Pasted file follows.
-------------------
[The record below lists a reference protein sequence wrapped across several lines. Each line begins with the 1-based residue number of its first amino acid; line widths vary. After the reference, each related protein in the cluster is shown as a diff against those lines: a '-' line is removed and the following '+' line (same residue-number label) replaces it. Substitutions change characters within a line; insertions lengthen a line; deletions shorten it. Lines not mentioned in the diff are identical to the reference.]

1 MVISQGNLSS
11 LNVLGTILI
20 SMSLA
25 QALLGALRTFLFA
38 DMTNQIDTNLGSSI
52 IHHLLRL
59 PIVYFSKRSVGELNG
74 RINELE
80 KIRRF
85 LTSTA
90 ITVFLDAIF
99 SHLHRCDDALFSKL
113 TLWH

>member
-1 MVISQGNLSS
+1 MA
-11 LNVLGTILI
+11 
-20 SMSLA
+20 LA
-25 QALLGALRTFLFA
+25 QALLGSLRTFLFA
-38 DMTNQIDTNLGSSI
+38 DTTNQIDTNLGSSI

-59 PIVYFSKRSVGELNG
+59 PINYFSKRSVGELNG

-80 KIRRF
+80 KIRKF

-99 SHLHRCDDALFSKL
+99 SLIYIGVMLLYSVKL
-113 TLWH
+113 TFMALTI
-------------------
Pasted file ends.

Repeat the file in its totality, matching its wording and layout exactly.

[The record below lists a reference protein sequence wrapped across several lines. Each line begins with the 1-based residue number of its first amino acid; line widths vary. After the reference, each related protein in the cluster is shown as a diff against those lines: a '-' line is removed and the following '+' line (same residue-number label) replaces it. Substitutions change characters within a line; insertions lengthen a line; deletions shorten it. Lines not mentioned in the diff are identical to the reference.]

1 MVISQGNLSS
11 LNVLGTILI
20 SMSLA
25 QALLGALRTFLFA
38 DMTNQIDTNLGSSI
52 IHHLLRL
59 PIVYFSKRSVGELNG
74 RINELE
80 KIRRF
85 LTSTA
90 ITVFLDAIF
99 SHLHRCDDALFSKL
113 TLWH

>member
-1 MVISQGNLSS
+1 MA
-11 LNVLGTILI
+11 
-20 SMSLA
+20 LA
-25 QALLGALRTFLFA
+25 QALLGSLRTFLFA
-38 DMTNQIDTNLGSSI
+38 DTTNQIDTNLGSSI

-59 PIVYFSKRSVGELNG
+59 PINYFSKRSVGELNG

-80 KIRRF
+80 KIRKF

-99 SHLHRCDDALFSKL
+99 SLIYIGVMLLYSVKL
-113 TLWH
+113 TFMALTI